By Our Reporter
The Confederation of African Football (Caf) has dismissed a formal complaint lodged by Tunisia’s football federation (FTF) about their game with Mali ending 13 seconds early.
In a statement, Caf said
“The Africa Cup of Nations organising committee met on Thursday and rejected the protest but gave no further explanation.”
Caf also confirmed the result of Wednesday’s game as a 1-0 win to Mali, which was the score when Zambian referee Janny Sikazwe, said to have suffered sunstroke, blew early.
He had already whistled for full-time after 85 minutes, only to notice his error and continue the match.
Earlier on Thursday, FTF official Hussein Jenaieh had insisted: “We will do whatever it takes to defend the rights of the national team. We are not children.”
FTF media officer Kais Reguez refused to go into details when asked about the nature of Tunisia’s complaint, which he did confirm.
Match referee Sikazwe reportedly had to go to hospital to recover after the match, which is why the fourth official was set to take charge of a failed attempt to restart the game over 20 minutes later.
While Mali turned up, Tunisia did not, since some of their players were taking ice baths.
“The referee had sunstroke, which affected his decisions in the game,” Caf refereeing official Essam Abdul Fattah told Egyptian media. “After the game, he needed to go hospital because the weather was so hot.”
After their unexpected 0-0 draw against Sierra Leone, defending champions Algeria blamed their display on the heat in Cameroon.
How a farce evolved
Tunisia, the 2004 champions, came into the tournament knowing that a young and vibrant Mali side were likely to be their main group rivals.
Trailing with just five minutes of regulation time left, they were stunned when referee Sikazwe blew for full-time.
The Zambian later checked his timings and continued the game, sending off a Malian player in the meantime, only to then blow up with the clock showing 89 minutes and 47 seconds.
In extraordinary scenes, the Mali coach’s ‘post-match’ press conference was interrupted as it was announced the game would have to re-start to conclude, which it never did.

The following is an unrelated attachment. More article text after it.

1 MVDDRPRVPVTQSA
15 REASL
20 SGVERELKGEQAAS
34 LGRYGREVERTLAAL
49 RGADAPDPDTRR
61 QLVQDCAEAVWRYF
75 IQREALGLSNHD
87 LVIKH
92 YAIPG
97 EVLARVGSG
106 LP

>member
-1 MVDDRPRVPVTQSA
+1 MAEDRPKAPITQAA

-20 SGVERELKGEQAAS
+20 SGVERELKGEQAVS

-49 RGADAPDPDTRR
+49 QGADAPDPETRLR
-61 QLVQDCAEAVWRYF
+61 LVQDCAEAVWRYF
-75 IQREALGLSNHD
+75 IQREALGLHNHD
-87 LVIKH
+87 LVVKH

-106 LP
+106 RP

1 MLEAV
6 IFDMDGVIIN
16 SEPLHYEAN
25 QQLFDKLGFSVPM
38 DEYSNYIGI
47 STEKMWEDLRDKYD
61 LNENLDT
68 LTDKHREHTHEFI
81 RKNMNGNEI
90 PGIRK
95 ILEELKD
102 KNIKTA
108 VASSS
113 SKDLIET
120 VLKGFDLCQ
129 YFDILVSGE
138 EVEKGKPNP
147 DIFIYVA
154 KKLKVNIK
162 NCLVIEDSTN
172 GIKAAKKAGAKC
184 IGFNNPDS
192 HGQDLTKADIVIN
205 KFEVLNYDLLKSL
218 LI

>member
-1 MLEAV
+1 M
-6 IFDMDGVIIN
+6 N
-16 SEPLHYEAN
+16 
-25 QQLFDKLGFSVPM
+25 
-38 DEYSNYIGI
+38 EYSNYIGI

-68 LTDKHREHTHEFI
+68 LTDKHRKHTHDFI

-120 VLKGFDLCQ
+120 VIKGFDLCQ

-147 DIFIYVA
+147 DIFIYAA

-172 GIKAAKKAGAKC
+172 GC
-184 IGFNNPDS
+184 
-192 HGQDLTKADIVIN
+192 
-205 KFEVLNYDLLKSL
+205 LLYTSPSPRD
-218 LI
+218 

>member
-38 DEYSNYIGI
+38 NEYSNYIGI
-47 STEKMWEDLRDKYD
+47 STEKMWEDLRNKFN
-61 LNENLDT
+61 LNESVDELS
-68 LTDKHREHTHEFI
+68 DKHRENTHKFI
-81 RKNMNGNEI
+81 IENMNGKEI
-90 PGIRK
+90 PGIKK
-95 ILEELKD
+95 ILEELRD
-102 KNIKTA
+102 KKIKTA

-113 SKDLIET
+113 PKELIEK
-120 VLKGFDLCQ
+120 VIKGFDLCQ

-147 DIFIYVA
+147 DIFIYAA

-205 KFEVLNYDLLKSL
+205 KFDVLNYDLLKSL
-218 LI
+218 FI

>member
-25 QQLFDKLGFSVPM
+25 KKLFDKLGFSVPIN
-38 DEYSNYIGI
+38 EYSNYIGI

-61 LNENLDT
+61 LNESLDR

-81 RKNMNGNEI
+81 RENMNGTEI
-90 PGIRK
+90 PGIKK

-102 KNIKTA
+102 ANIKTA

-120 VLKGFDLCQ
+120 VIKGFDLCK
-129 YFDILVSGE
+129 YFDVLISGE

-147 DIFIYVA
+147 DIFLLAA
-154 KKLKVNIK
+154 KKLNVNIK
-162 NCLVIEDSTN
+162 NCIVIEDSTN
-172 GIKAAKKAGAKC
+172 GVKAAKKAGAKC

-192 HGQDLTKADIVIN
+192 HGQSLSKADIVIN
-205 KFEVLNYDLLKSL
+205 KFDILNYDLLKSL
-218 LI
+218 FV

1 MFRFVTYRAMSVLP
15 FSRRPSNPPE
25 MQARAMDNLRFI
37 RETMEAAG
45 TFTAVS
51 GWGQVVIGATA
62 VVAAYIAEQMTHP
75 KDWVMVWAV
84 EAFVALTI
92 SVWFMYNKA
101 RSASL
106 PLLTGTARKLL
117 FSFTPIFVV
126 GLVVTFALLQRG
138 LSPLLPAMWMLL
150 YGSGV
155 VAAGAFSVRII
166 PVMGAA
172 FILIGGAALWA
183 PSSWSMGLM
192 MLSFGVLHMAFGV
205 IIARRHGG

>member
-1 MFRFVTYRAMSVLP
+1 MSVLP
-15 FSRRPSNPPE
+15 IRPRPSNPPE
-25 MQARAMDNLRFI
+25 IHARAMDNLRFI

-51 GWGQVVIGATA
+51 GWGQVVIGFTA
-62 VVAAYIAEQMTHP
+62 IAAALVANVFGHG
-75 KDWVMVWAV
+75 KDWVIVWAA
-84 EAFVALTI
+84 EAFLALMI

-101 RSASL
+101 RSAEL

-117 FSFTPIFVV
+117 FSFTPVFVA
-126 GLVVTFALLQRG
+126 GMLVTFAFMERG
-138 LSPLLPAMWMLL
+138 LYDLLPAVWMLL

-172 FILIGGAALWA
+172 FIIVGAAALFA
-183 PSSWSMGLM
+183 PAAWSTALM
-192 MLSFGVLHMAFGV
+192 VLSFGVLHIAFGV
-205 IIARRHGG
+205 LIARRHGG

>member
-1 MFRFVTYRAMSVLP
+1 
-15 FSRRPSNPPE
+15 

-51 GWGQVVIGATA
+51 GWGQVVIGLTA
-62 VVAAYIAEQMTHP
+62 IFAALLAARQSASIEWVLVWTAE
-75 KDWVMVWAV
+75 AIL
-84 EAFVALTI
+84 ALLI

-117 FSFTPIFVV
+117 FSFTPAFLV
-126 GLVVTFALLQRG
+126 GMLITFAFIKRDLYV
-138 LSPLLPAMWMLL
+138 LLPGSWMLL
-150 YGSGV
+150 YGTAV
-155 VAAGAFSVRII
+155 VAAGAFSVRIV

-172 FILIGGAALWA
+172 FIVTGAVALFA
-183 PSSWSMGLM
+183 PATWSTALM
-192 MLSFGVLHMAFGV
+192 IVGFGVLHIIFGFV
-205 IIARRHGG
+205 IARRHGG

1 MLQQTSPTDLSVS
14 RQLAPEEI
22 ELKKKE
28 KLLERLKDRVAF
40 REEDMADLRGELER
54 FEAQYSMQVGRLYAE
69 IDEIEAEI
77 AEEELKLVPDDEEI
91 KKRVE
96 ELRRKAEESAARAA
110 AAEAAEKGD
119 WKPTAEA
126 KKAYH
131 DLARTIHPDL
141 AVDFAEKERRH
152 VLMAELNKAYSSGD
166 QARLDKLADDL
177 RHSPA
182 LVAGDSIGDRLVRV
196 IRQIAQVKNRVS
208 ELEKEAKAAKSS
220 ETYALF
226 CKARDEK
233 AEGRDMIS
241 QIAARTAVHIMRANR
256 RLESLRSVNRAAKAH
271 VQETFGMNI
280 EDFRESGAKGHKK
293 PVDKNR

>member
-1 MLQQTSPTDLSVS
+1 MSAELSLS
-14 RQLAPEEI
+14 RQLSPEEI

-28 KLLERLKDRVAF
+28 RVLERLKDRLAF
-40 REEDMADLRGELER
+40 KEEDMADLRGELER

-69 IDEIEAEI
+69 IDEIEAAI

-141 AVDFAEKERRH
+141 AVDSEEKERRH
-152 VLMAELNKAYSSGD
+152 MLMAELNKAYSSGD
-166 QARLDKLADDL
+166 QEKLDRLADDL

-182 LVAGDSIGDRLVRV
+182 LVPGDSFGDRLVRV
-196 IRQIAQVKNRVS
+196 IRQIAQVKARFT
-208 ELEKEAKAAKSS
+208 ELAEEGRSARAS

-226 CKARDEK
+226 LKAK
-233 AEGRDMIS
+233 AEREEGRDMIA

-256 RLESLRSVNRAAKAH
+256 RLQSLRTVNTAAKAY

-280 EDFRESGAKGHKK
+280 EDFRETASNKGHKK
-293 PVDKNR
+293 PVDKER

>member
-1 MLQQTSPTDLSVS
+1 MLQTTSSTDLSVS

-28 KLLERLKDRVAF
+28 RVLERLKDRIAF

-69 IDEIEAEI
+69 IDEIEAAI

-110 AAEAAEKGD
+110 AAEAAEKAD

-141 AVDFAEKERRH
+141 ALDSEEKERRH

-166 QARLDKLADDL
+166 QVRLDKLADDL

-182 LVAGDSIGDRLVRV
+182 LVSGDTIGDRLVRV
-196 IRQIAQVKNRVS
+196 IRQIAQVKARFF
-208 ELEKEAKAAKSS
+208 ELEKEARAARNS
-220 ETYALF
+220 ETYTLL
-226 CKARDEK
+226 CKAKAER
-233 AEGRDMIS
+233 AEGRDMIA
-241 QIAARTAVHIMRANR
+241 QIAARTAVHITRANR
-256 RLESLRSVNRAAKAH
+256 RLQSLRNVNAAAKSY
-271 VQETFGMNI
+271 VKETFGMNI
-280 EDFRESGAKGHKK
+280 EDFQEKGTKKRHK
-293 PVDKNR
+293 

“They asked us to get back on the pitch, we didn’t – we had no idea what was going on,” Tunisia defender Bilel Ifa told reporters.
“We hope the match is replayed. The referee had no idea what was going on since the beginning of the game.”
Tunisia’s assistant coach was left furious by both the incident and its possible reputational damage for the African game.
“Unfortunately, we cannot see things like this at this high level in Africa – African Football cannot move forward like this,” Tunisia’s assistant coach Jalel Kadri told reporters.
“The referee was “shaken” today. He was even hesitant to check the Video Assistant Referee (VAR), he didn’t even know how to get to the VAR.”
Zambian official Sikazwe refereed two group-stage matches at the 2018 World Cup in Russia and took charge of the 2017 Nations Cup final.
His reported sunstroke would explain much of the chaos that followed from the 85th minute onwards.
“We understood nothing in the 85th minute – we were in shock,” added Kadri.
“We spoke to the fourth official who said there was miscommunication between him and the main referee who might have misunderstood him. We resumed the match only for him to whistle again in the 89th minute.”
“We headed to the fourth official who agreed the game still hadn’t ended,” FTF official Jenaiah told reporters.
“We complained it was the second time the referee had stopped the game prematurely.
“The fourth official first said the match will resume, but as he headed to the main referee, the latter said ‘No, I blew the whistle, the game is over’.”